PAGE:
According to the National Institute of Mental Health, around 19% of adults in the United States have an anxiety disorder. With a rate this high, it is important to understand how anxiety presents in different ways in different people.
Symptoms of Generalized Anxiety Disorder
Anxiety can actually be useful in some ways and is experienced to a certain degree by everyone at times. Generalized Anxiety Disorder, commonly referred to as GAD, is a diagnosable generalized form of anxiety.
There are four main features of anxiety to be aware of when recognizing whether or not what’s going on may be a diagnosable disorder.
- Autonomy: when the anxiety begins to happen on its own without a trigger or a minimal environmental trigger
- Intensity: When the anxiety exceeds an individual’s capacity to bear discomfort and is disproportionate to the situation
- Duration: when the anxiety becomes persistent rather than transient
- Behavior: when the anxiety impairs an individual’s coping and results in avoidance and or withdrawal
What is “High Functioning Anxiety”?
To start, high-functioning anxiety is not an actual diagnosis. There is no set-in-stone overview of what high-functioning anxiety entails. However, the symptoms can be just as detrimental as those of diagnosable forms of anxiety.
The main distinction between high-functioning anxiety and GAD is the lack of physical symptoms causing an influence on behavior. This is seen as a blessing and a curse for those experiencing high-functioning anxiety because the physical symptoms they may have are not noticeable to those around them or limit their ability to engage in an activity.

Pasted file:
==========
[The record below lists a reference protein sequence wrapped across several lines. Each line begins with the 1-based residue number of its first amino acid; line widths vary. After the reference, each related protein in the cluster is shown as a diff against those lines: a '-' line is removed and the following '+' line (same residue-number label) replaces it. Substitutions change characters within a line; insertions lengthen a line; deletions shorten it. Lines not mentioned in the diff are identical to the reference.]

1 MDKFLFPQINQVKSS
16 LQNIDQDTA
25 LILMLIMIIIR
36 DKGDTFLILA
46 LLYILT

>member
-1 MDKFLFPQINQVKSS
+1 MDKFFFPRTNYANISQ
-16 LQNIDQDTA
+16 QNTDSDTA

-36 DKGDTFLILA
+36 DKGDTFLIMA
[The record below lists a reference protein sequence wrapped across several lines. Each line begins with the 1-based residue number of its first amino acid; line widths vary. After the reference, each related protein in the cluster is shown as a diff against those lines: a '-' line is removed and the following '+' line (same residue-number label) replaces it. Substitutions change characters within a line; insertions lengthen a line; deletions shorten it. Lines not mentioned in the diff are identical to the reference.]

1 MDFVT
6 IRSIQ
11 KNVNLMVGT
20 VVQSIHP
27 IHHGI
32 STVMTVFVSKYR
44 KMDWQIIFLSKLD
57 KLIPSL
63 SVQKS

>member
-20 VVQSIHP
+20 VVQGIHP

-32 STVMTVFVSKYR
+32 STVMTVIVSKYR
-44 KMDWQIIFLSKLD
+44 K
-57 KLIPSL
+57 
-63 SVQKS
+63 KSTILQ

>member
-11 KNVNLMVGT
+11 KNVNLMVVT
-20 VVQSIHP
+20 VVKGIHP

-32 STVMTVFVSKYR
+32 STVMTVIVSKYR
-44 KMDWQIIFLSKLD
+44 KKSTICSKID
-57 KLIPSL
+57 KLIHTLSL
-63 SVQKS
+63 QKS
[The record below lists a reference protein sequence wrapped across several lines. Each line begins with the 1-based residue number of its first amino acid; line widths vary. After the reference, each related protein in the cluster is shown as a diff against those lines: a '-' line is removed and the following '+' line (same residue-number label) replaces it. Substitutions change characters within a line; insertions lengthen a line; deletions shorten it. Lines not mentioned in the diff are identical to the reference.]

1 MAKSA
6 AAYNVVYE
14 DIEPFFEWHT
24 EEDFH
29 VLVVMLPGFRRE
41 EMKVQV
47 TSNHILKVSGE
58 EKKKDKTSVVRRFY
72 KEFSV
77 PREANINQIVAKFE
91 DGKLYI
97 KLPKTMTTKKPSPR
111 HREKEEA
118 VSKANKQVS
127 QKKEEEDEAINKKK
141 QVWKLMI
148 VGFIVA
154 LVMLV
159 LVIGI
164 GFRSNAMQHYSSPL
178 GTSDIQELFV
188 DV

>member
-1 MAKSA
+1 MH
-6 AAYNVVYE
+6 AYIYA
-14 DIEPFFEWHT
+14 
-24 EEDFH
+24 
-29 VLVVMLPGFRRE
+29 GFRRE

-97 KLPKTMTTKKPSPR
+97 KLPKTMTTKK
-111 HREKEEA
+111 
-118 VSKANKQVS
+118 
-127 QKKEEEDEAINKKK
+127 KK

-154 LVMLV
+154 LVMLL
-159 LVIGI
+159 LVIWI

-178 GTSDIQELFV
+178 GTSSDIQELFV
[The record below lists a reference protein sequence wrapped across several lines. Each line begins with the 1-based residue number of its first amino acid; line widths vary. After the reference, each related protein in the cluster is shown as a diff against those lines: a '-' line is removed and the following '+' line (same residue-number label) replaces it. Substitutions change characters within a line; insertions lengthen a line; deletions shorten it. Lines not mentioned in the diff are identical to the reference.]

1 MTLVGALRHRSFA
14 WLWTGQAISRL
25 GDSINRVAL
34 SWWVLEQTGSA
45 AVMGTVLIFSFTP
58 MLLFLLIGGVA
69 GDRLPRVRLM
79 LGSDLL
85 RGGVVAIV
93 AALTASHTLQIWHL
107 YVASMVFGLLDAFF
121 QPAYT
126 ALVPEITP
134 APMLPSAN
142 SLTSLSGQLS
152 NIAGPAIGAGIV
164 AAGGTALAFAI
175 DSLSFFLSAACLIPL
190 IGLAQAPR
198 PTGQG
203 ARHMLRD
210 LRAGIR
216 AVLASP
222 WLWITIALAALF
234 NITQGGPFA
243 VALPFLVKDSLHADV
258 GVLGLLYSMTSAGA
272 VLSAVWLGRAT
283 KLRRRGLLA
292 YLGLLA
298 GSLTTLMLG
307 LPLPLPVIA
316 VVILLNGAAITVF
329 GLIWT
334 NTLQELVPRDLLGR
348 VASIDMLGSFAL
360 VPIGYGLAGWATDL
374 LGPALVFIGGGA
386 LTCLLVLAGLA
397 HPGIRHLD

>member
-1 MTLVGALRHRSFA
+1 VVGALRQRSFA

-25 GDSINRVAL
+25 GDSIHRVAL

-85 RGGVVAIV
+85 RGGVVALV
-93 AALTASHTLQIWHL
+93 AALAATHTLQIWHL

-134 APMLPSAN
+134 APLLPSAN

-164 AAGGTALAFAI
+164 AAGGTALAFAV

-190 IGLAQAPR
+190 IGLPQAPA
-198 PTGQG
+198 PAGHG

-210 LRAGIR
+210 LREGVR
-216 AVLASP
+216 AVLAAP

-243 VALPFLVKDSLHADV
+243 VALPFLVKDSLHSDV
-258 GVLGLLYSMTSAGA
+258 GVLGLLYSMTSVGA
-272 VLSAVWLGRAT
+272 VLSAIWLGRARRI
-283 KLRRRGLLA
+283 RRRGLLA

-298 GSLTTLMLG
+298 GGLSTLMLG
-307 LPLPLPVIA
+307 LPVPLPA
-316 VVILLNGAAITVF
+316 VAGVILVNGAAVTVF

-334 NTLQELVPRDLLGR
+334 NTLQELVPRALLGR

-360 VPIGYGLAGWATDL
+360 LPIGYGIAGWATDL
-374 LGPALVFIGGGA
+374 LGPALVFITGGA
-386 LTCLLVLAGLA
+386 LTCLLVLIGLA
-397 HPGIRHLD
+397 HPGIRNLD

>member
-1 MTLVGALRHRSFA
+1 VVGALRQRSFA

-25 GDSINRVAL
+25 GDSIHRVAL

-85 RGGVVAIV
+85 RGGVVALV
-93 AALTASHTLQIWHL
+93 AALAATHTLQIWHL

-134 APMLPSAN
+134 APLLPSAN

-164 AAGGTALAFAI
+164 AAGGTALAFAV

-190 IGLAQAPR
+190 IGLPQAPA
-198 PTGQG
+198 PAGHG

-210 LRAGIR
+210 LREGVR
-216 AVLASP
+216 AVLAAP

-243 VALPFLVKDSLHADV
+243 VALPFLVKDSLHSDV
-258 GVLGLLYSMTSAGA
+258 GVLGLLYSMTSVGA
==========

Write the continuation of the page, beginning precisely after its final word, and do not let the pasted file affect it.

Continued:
Signs to Watch Out For
The name can be misleading, with the inherent positive spin on anxiety. High-functioning anxiety is not an easy condition to deal with. According to Very Well Mind, these are some of the biggest signs to watch out for:
- Fear of driving others away, letting them down
- Constant talking, or nervous “chatter”
- Lost time
- Need for constant reassurance
- Tendency to dwell on the negative (cognitive distortions) or past mistakes
- Inability to say “no”
- Racing mind
- Limited social life
- Inability to relax or enjoy a pleasant activity
- Intimidation of the future
- Mental and physical fatigue
Pros and Cons?
Though the list above may make you think differently, there are actually both negative and positive effects that can come from experiencing high-functioning anxiety. Some highly functioning anxiety people will describe themselves as driven, active, successful, organized, and passionate. However, inevitably there can also be major repercussions. Those dealing with high-functioning anxiety will often be so caught up with doing everything “right” or pleasing everyone that their own well-being is an afterthought.
High-functioning anxiety comes with many different feelings, leading to failure and worry. Like the symptoms listed under GAD in the DSM, people with high-functioning anxiety will often fear anxiety past their point of bearable comfort yet continue to achieve. This is a dangerous combination.
Don’t be afraid to ask for help.
National Suicide Prevention Life